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Felicity Bandic

DNA of a Tax Leader

Felicity Bandic headshotFelicity is Director, Tax at Silver Standard Resources Inc., a Vancouver-based publicly-listed mining company, focused on the operation, development, exploration and acquisition of precious metal projects in the Americas. Felicity also manages Enterprise Risk Management at the company. With more than 20 years of experience in income, mining and commodity taxes, Felicity has experience in jurisdictions globally including the Americas, Australia & Asia, and Europe, bringing an international perspective to tax policy and planning for large and medium-size corporations.

Her public practice experience has been split between KPMG and Ernst and Young over 10 years in both Canada and Australia working in mining and real estate, specializing in corporate tax (inbound and outbound), transfer pricing (including APA and Competent Authority negotiations), tax controversy and income tax provisions (US GAAP and IFRS). Felicity is currently a member of the CPA Canada Industry Tax Committee, the Vancouver Chapter of TEI and the BCCPA Taxation Forum.

Director, Tax
Silver Standard Resources Inc.

How long have you been a leader in Tax?
I would say I first became a leader in tax when I transferred In-House for the first time, after being at a Big 6 firm. I had 7 staff reporting to me and managed/planned and oversaw an entire tax function.   The shift from being in an advisory role to one of bringing tax into real life operations was a significant transition but one that required leadership.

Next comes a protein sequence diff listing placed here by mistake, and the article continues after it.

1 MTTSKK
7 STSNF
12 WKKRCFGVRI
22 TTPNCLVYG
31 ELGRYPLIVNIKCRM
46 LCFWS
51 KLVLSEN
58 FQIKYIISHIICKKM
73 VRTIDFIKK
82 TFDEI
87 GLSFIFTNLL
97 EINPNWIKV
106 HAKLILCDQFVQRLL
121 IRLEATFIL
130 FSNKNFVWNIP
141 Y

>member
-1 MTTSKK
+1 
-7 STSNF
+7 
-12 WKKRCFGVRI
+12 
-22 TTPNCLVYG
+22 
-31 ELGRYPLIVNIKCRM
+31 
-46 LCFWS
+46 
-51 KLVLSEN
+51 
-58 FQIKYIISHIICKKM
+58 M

Have you always aspired to achieve a senior leadership role in Tax?
Being a naturally assertive and curious person I strive to constantly learn and grow.  That will often lead you to take on challenges that have an untrodden path and/or an uncertain outcome.  Leadership will often be a natural outcome of such curiosity and tax is a natural fit. 

Was Finance/Tax always your career path?
Not at all. I chose my university degree, a combined commerce/law degree, because I thought it would present me with options since I didn’t know what I wanted to do after University. I had an outstanding professor for an Advanced Tax module and that opened my eyes to the field of tax and how it combined both streams of study, law and accounting. 

Have you ever second guessed your career path?
YES! After about 8 years in the field I actively considered different career choices, ones that would bring me closer to the business operations within an organisation.  I ultimately decided to stick with tax but committed to making my career path one that allowed me to be a tax professional that kept me as close as possible to the business operations within organisations.  That has proven over time to have been a smart choice.   

What is the biggest obstacle you’ve faced along your career path?
Explaining the significance of tax impacts to executive teams within organizations so the business can make tax intelligent, risk-based decisions. Over the years I have grown as a tax professional and so too has the awareness of tax in organisations.  It is far easier in today’s world to communicate tax impacts on business strategy, and how tax aware organisations can add value to the business.

What technical skills do you think are integral to a tax role?